Web forces libel law update
The government is looking for feedback on how libel laws should be updated to be more inclusive of web publishing.
Libel laws will be updated to bring them in line with the internet era.
The Ministry of Justice today kicked off a consultation on defamation and how the internet has changed the way publishing works. The current laws date from as far back as the 1840s which the MoJ claims is "long before the internet arrived."
For example, defamation law requires claims be made within a year of publishing, which might make sense for a newspaper where the copies will for the most part disappear, but is problematic with the web storing content for long into the future.
In addition, the government wants to look at what online publishing actually means - is it "republished" every time the page loads? Such a definition could affect the multiple publication aspect of defamation law, with each publication of the text in question potentially leading opening up a new libel claim.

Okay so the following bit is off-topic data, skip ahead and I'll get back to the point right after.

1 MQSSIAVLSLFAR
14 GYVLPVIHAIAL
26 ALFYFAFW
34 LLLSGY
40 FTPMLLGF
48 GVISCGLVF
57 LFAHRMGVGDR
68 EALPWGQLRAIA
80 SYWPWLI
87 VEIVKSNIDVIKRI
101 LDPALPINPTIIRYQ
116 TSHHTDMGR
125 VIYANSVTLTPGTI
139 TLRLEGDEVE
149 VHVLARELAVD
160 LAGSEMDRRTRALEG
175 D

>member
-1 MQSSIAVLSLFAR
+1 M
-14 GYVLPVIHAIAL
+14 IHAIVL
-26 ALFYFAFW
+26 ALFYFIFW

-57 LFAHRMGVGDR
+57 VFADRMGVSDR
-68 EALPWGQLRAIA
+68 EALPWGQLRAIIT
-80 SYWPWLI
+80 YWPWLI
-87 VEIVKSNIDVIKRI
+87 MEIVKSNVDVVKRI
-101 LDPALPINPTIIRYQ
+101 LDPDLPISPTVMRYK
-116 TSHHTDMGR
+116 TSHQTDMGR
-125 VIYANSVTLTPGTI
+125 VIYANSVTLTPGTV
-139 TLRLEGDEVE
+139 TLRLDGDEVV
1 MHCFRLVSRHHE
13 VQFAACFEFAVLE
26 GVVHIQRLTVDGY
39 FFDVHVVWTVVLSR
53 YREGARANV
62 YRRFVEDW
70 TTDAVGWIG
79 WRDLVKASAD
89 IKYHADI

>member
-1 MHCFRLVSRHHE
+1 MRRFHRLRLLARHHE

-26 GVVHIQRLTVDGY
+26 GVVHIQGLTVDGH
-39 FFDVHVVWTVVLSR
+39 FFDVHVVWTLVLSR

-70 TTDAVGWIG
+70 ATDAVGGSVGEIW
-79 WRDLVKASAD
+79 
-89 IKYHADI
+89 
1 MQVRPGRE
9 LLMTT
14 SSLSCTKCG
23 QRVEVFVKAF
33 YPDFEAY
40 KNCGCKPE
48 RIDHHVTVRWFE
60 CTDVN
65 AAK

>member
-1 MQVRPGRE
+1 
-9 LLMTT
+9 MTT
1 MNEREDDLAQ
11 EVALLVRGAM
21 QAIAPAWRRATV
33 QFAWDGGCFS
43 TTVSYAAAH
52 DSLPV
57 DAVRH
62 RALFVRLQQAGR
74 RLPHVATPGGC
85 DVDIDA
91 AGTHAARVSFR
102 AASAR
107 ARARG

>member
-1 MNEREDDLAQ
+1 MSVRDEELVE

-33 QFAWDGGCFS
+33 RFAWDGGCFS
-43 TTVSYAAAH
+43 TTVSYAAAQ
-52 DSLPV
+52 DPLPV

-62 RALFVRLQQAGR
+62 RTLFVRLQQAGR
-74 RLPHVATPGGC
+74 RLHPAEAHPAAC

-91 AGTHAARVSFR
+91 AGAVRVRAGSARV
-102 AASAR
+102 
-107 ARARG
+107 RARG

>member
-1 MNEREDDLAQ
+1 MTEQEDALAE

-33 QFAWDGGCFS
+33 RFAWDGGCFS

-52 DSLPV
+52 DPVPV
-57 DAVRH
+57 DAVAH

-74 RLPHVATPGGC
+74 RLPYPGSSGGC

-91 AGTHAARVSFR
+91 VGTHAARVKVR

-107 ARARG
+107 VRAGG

"Existing defamation law needs to be updated so it is fit for the modern age, and it is important we listen to views on the best way to achieve this," said Secretary of State for Justice Jack Straw, in a statement.
"Freedom to hold and express opinions is a right that is vital to democracy, as is respect for the rights and freedoms of others," he added. "How these principles are balanced in the fast-changing internet age is a fascinating debate."
The consultation is open until 16 December, with more details available here.
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